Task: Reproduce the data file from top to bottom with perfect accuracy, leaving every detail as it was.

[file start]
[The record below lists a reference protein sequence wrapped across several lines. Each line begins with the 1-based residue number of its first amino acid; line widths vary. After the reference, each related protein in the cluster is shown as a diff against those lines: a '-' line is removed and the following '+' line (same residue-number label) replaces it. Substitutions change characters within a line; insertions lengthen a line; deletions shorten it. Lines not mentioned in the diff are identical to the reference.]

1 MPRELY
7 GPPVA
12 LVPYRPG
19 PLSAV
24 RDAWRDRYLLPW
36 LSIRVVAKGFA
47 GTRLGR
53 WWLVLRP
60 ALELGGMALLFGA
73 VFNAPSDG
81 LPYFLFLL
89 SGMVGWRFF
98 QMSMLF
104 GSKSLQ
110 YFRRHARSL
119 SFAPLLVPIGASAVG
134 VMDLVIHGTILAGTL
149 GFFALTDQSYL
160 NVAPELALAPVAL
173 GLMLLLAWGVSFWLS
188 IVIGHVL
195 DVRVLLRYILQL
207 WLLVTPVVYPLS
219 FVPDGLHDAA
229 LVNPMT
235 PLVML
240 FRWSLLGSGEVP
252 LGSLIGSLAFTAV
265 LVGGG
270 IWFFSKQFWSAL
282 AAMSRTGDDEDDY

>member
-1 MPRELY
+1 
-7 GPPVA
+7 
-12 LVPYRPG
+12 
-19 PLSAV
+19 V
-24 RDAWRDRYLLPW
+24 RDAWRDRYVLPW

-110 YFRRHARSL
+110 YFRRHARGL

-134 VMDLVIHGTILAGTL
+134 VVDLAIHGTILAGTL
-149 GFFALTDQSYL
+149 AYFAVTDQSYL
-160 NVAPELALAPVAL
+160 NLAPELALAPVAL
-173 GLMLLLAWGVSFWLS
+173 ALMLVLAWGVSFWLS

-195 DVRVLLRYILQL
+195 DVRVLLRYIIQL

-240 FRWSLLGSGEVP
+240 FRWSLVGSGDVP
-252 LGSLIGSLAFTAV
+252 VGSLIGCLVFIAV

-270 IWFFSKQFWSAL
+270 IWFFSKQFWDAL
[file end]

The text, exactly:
[The record below lists a reference protein sequence wrapped across several lines. Each line begins with the 1-based residue number of its first amino acid; line widths vary. After the reference, each related protein in the cluster is shown as a diff against those lines: a '-' line is removed and the following '+' line (same residue-number label) replaces it. Substitutions change characters within a line; insertions lengthen a line; deletions shorten it. Lines not mentioned in the diff are identical to the reference.]

1 MPRELY
7 GPPVA
12 LVPYRPG
19 PLSAV
24 RDAWRDRYLLPW
36 LSIRVVAKGFA
47 GTRLGR
53 WWLVLRP
60 ALELGGMALLFGA
73 VFNAPSDG
81 LPYFLFLL
89 SGMVGWRFF
98 QMSMLF
104 GSKSLQ
110 YFRRHARSL
119 SFAPLLVPIGASAVG
134 VMDLVIHGTILAGTL
149 GFFALTDQSYL
160 NVAPELALAPVAL
173 GLMLLLAWGVSFWLS
188 IVIGHVL
195 DVRVLLRYILQL
207 WLLVTPVVYPLS
219 FVPDGLHDAA
229 LVNPMT
235 PLVML
240 FRWSLLGSGEVP
252 LGSLIGSLAFTAV
265 LVGGG
270 IWFFSKQFWSAL
282 AAMSRTGDDEDDY

>member
-1 MPRELY
+1 
-7 GPPVA
+7 
-12 LVPYRPG
+12 
-19 PLSAV
+19 V
-24 RDAWRDRYLLPW
+24 RDAWRDRYVLPW

-110 YFRRHARSL
+110 YFRRHARGL

-134 VMDLVIHGTILAGTL
+134 VVDLAIHGTILAGTL
-149 GFFALTDQSYL
+149 AYFAVTDQSYL
-160 NVAPELALAPVAL
+160 NLAPELALAPVAL
-173 GLMLLLAWGVSFWLS
+173 ALMLVLAWGVSFWLS

-195 DVRVLLRYILQL
+195 DVRVLLRYIIQL

-240 FRWSLLGSGEVP
+240 FRWSLVGSGDVP
-252 LGSLIGSLAFTAV
+252 VGSLIGCLVFIAV

-270 IWFFSKQFWSAL
+270 IWFFSKQFWDAL